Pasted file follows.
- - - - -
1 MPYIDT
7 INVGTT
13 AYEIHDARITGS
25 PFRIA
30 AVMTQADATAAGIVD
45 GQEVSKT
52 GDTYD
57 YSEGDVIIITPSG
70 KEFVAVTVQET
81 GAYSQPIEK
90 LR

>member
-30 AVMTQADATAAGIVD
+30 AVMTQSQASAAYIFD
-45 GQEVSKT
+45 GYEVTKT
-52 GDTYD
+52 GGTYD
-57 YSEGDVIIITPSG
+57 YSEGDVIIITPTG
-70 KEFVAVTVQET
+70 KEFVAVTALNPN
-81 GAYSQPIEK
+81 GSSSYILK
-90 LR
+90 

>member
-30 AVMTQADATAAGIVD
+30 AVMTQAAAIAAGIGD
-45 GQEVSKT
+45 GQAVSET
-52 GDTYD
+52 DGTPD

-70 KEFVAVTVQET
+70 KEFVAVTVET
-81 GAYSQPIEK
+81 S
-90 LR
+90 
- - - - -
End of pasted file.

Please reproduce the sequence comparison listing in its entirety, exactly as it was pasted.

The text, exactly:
1 MPYIDT
7 INVGTT
13 AYEIHDARITGS
25 PFRIA
30 AVMTQADATAAGIVD
45 GQEVSKT
52 GDTYD
57 YSEGDVIIITPSG
70 KEFVAVTVQET
81 GAYSQPIEK
90 LR

>member
-30 AVMTQADATAAGIVD
+30 AVMTQSQASAAYIFD
-45 GQEVSKT
+45 GYEVTKT
-52 GDTYD
+52 GGTYD
-57 YSEGDVIIITPSG
+57 YSEGDVIIITPTG
-70 KEFVAVTVQET
+70 KEFVAVTALNPN
-81 GAYSQPIEK
+81 GSSSYILK
-90 LR
+90 

>member
-30 AVMTQADATAAGIVD
+30 AVMTQAAAIAAGIGD
-45 GQEVSKT
+45 GQAVSET
-52 GDTYD
+52 DGTPD

-70 KEFVAVTVQET
+70 KEFVAVTVET
-81 GAYSQPIEK
+81 S
-90 LR
+90 